Fans of Jon Sanders’ efforts to document Carolina Cronyism might be interested in a new book from investment consultant Hunter Lewis titled Crony Capitalism in America: 2008-2012. Jeremy Hammond reviews the book in the latest issue of Barron’s.
If you think you know what a corrupt place Washington is, think again. Author and investment consultant Hunter Lewis shows that no matter how bad you thought it was, the nation’s capital is much, much worse.
It can be misleading, Lewis suggests, to refer to the public versus the private sector, since it is so often heard to tell where one begins and the other ends. The label “government-sponsored enterprises” rightfully applies not only to companies like Fannie Mae and Freddie Mac, but also to a long list of other businesses — and even entire industries, such as defense, health care, and law.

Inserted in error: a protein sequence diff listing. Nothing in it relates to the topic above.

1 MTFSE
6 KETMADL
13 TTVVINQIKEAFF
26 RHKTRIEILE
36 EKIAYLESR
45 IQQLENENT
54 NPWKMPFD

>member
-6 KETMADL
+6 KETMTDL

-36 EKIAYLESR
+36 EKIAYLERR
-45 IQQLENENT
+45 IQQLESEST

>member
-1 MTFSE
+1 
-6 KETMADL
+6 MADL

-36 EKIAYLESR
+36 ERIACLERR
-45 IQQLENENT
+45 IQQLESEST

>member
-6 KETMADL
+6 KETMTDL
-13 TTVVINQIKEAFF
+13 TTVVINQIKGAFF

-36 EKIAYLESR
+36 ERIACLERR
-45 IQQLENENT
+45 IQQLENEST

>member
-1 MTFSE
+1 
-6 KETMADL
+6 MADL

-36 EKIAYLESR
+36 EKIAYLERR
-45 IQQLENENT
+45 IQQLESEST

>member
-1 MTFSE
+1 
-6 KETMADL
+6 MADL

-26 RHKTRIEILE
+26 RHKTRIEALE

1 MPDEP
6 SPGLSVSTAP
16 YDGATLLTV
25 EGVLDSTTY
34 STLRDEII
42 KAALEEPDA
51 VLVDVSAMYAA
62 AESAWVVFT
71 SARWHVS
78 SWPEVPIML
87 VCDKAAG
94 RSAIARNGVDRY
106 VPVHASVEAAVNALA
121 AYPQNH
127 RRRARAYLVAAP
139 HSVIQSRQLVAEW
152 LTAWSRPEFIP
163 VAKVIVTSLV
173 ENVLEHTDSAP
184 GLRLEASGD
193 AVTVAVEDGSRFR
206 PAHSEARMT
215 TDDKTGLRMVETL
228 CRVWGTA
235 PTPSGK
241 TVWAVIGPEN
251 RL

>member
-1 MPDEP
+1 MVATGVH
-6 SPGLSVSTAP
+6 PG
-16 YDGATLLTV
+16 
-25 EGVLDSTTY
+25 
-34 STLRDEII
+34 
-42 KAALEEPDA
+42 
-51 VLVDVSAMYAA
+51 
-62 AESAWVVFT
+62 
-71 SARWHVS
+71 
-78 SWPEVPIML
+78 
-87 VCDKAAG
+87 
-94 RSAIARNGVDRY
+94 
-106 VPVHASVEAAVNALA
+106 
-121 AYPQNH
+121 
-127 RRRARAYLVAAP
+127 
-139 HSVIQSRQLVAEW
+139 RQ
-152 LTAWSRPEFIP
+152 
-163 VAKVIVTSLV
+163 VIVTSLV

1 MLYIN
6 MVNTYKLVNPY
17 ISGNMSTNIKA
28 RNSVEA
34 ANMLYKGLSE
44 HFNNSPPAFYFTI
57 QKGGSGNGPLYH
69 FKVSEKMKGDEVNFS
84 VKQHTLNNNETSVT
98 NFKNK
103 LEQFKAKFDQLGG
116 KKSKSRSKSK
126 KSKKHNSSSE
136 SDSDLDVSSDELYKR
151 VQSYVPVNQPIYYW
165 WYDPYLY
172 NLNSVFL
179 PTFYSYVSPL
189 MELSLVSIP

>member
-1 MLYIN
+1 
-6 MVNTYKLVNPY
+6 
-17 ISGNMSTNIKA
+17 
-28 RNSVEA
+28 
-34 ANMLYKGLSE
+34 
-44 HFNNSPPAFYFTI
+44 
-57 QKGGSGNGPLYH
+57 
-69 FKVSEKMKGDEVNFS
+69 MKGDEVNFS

The corruption has numerous manifestations apart from the familiar one of politicians showering their private benefactors with special privileges. There is also the revolving door of Washington, where the public servants “regulating” corporate behavior are drawn from the very same corporate world they are charged with overseeing. The, after passing regulations favorable to their own industry, they go right back to work in the “private” sector, making profits from the policies they helped enact.
Whatever the means, the purpose is to circumvent or eliminate the free market.